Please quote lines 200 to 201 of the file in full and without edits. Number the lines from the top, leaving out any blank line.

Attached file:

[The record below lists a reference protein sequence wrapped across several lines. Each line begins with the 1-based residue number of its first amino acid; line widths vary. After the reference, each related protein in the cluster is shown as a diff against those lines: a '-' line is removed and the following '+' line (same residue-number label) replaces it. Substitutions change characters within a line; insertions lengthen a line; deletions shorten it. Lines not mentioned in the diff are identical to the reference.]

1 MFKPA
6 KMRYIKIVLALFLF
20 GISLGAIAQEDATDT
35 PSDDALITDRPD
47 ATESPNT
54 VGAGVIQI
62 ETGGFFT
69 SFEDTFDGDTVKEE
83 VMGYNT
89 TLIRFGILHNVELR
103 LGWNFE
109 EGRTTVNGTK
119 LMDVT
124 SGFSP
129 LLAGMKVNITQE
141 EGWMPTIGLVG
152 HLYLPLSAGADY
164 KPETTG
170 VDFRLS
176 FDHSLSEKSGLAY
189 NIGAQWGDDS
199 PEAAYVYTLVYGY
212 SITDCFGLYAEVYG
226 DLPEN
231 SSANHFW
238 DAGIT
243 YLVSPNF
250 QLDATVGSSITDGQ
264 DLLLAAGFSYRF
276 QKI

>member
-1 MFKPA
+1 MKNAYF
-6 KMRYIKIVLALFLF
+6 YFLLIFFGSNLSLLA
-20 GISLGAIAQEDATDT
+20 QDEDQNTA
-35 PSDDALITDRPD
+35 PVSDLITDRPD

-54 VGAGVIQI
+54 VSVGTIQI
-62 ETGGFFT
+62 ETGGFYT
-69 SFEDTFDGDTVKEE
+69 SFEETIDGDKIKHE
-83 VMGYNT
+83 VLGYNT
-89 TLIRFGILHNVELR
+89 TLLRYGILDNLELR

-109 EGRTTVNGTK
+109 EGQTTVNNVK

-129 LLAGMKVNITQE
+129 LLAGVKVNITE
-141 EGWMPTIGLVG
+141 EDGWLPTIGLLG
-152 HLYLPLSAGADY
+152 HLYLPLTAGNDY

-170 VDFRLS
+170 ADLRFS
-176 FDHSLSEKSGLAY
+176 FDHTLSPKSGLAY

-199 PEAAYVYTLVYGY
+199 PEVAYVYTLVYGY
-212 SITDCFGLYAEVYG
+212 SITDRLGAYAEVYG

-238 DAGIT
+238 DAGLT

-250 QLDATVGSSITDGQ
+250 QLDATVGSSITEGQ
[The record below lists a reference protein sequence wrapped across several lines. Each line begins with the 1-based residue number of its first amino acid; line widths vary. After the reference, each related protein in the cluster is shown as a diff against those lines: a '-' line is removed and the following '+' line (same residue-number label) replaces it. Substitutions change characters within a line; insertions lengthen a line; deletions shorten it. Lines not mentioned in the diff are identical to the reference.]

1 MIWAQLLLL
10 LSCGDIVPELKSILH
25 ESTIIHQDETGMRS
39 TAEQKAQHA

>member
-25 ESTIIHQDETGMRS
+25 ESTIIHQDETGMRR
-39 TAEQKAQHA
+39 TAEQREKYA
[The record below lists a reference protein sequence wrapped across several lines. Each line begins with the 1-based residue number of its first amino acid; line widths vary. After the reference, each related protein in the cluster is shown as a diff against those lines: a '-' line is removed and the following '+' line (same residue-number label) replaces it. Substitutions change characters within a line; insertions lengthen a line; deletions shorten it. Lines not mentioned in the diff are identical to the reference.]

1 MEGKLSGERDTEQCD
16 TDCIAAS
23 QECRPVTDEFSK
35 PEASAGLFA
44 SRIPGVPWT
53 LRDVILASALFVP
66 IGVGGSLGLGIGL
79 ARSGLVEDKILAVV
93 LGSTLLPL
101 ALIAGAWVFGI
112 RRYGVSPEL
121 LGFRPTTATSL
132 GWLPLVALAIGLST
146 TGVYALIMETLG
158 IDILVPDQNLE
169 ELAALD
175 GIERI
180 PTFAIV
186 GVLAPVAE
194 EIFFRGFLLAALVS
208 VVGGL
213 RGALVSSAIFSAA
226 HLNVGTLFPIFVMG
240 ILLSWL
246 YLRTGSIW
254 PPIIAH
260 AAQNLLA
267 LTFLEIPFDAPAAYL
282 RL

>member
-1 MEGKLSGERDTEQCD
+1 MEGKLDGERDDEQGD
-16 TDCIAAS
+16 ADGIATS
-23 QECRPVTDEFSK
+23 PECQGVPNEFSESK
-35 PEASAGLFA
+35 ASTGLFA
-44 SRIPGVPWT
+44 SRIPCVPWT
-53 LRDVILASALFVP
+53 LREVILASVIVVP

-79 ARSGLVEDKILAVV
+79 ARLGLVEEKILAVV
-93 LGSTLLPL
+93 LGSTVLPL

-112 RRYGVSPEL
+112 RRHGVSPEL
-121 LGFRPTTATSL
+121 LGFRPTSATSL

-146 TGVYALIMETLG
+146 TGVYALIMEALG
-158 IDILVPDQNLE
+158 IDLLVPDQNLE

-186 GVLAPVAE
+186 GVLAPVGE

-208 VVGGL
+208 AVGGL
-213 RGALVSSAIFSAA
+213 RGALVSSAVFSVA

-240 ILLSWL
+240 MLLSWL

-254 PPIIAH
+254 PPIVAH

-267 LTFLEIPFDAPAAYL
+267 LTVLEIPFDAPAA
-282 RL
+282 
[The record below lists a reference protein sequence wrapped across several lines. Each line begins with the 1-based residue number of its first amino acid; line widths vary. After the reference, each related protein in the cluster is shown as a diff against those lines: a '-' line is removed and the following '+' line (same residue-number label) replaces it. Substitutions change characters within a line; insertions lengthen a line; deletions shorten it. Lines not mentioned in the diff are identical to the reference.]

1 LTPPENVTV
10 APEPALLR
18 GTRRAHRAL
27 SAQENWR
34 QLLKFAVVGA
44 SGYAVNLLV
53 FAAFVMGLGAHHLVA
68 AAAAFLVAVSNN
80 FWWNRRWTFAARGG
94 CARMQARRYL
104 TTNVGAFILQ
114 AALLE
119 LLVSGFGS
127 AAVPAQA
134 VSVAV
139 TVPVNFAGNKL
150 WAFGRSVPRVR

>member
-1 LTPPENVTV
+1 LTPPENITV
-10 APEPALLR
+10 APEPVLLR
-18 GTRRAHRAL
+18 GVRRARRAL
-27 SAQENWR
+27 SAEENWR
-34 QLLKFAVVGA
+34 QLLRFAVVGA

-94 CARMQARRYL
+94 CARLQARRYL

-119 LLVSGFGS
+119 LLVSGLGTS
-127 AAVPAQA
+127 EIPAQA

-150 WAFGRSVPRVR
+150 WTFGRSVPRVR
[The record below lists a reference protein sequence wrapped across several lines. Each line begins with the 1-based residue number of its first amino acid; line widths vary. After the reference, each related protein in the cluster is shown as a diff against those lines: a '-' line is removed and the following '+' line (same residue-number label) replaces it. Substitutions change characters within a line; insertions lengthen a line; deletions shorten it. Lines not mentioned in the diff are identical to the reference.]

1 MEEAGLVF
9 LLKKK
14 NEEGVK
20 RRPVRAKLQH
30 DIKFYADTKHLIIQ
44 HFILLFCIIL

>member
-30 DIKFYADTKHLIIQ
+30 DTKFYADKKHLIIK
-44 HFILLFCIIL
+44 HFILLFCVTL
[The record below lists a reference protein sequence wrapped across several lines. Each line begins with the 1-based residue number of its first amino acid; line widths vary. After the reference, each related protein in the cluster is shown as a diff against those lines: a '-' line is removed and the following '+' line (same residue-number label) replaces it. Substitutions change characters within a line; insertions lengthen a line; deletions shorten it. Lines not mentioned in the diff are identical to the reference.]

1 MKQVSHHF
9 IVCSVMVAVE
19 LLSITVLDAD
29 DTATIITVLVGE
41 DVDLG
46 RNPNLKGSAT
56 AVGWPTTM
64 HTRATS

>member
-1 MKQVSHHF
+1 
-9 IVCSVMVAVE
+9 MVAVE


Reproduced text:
1 MKQVSHHF
9 IVCSVMVAVE